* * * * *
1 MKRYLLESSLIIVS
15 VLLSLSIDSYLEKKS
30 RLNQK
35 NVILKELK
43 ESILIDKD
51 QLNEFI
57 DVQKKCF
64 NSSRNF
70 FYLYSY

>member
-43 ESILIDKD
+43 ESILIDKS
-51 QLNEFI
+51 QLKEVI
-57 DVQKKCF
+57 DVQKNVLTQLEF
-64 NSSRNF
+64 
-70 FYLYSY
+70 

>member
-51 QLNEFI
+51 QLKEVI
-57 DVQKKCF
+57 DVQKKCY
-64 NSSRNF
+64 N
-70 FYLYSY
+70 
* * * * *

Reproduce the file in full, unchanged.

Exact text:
1 MKRYLLESSLIIVS
15 VLLSLSIDSYLEKKS
30 RLNQK
35 NVILKELK
43 ESILIDKD
51 QLNEFI
57 DVQKKCF
64 NSSRNF
70 FYLYSY

>member
-43 ESILIDKD
+43 ESILIDKS
-51 QLNEFI
+51 QLKEVI
-57 DVQKKCF
+57 DVQKNVLTQLEF
-64 NSSRNF
+64 
-70 FYLYSY
+70 

>member
-51 QLNEFI
+51 QLKEVI
-57 DVQKKCF
+57 DVQKKCY
-64 NSSRNF
+64 N
-70 FYLYSY
+70 